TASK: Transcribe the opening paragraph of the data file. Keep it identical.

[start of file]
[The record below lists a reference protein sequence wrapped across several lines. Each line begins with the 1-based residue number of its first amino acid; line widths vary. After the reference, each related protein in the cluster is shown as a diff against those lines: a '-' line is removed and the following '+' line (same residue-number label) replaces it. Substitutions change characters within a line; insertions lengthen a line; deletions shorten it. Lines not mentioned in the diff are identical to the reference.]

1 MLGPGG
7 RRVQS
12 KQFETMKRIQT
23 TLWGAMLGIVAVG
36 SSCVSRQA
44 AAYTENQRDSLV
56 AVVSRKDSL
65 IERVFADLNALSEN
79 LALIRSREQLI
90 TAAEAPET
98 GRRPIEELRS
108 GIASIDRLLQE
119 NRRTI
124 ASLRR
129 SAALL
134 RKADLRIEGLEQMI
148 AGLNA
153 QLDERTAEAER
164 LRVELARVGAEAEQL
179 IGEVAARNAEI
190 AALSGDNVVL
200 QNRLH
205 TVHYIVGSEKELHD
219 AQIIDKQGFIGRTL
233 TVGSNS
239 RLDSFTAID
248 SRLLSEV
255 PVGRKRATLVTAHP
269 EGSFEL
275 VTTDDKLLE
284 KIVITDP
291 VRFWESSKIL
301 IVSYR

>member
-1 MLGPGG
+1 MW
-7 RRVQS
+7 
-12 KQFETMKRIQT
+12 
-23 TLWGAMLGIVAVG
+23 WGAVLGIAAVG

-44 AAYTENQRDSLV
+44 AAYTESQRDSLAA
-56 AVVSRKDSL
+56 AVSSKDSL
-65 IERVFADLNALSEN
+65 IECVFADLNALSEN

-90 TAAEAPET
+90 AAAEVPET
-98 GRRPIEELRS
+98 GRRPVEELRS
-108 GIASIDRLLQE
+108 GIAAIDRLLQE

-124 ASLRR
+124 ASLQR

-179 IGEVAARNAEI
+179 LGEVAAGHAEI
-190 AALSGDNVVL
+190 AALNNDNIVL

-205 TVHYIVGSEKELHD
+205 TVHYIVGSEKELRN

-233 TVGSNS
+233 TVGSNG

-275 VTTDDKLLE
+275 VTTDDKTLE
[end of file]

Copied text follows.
[The record below lists a reference protein sequence wrapped across several lines. Each line begins with the 1-based residue number of its first amino acid; line widths vary. After the reference, each related protein in the cluster is shown as a diff against those lines: a '-' line is removed and the following '+' line (same residue-number label) replaces it. Substitutions change characters within a line; insertions lengthen a line; deletions shorten it. Lines not mentioned in the diff are identical to the reference.]